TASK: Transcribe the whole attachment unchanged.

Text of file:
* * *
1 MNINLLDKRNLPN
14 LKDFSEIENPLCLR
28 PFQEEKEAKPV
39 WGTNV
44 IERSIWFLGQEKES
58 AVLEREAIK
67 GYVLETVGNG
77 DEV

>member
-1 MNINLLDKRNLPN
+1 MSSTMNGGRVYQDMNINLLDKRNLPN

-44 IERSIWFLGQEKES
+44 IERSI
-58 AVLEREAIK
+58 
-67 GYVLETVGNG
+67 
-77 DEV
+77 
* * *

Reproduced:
1 MNINLLDKRNLPN
14 LKDFSEIENPLCLR
28 PFQEEKEAKPV
39 WGTNV
44 IERSIWFLGQEKES
58 AVLEREAIK
67 GYVLETVGNG
77 DEV

>member
-1 MNINLLDKRNLPN
+1 MSSTMNGGRVYQDMNINLLDKRNLPN

-44 IERSIWFLGQEKES
+44 IERSI
-58 AVLEREAIK
+58 
-67 GYVLETVGNG
+67 
-77 DEV
+77 